The economy is a prisoner's dilemma. If we all collude and respect free markets, in the long run we will all be better off. There will be more innovation and a more productive economy, so we will be wealthier on average. If special interests or well meaning progressive-liberals interfere with the economy, wealth is shifted from its most productive uses, and the long run effect is that we are all poorer, although a few may be richer than they would have been in a free market (hence the much-observed income inequality). Given the incentives for special interests to extract favors from the government, and politicians' interest in short-term solutions that benefit today's "prisoners" at the expense of their children, free markets are at a political disadvantage in a free economy, even though in the long run they would make everyone better off. One of the bitterest flaws of Herbert Croly's and the Progressives' ideas (not to mention socialists, fascists, etc.) is that they did not realize that by freeing the public will from the restraint of limited government, in the long run society will become poorer and income inequality will increase. We are seeing the inevitable process before our eyes. The solutions that the Republicans and Democrats offer will make us poorer over time. We are leaving our great grandchildren a more modest living standard than could have been.

Chad's post illustrates this. His need to sell his house means that he has a vested interest in inflation, i.e., in reduced interest rates. In the long term, the inflation will harm those who do not own homes and who do not get salary raises. Chad knows this, but the money is too sweet to resist.

If you generalize this across the economy, and into areas of the economy like hedge funds or Wall Street where $100 or $200 thousand represents a restaurant bill, the motives for lobbying for lower interest rates are profound. There is no recession. Instead, Wall Street has paid its executives high salaries for years while it has destroyed economic value. Non-productive industries lobby for lower interest rates at the expense of the productive sectors of the economy.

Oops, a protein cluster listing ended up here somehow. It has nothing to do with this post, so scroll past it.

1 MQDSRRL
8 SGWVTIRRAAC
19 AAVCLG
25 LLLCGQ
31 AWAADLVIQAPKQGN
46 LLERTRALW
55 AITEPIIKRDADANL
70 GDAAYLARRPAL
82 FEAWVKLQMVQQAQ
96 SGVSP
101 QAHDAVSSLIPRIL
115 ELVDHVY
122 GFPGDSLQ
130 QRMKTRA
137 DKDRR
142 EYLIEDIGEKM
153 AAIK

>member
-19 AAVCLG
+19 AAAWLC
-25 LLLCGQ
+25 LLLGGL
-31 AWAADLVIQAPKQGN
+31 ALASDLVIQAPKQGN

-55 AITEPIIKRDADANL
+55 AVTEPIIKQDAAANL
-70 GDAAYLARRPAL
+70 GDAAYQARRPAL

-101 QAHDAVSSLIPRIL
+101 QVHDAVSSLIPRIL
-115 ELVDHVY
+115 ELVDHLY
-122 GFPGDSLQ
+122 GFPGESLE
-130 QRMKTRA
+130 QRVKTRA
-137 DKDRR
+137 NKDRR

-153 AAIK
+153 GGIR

Stronger moral education and better education about free markets would considerably help. It would probably take several decades to wring out the inefficiencies in the American economy and replace our lazy, speculative mentality with one based on initiative, productivity and thrift.

I fear that we are on a downward spiral and much will have to happen before America turns itself around. If ever. Rome didn't turn around after Diocletian's "government, government and more government" solutions*. It lasted another 100years.

*Diocletian believed that going forward under the current system of Roman Imperial government was unsustainable. He initiated a number of reforms to prevent a return to the disorder of previous generations and maintain the viability of the Empire. These included splitting the Empire into two in order to be more manageable, creating a new system of Imperial succession, ruling as an autocrat and stripping away any remaining fa├žade of republicanism, and economic reforms aimed at the problem of hyperinflation..."

"...Further, in 301, Diocletian attempted to curb the rampant inflation with his Edict on Maximum Prices. This edict fixed prices for over a thousand goods, fixed wages, and threatened the death penalty to merchants who overcharged. Instead of curbing inflation, the edict's price controls drove goods onto the black market and created shortages. In some areas, the edict was simply ignored, and it was soon withdrawn in failure."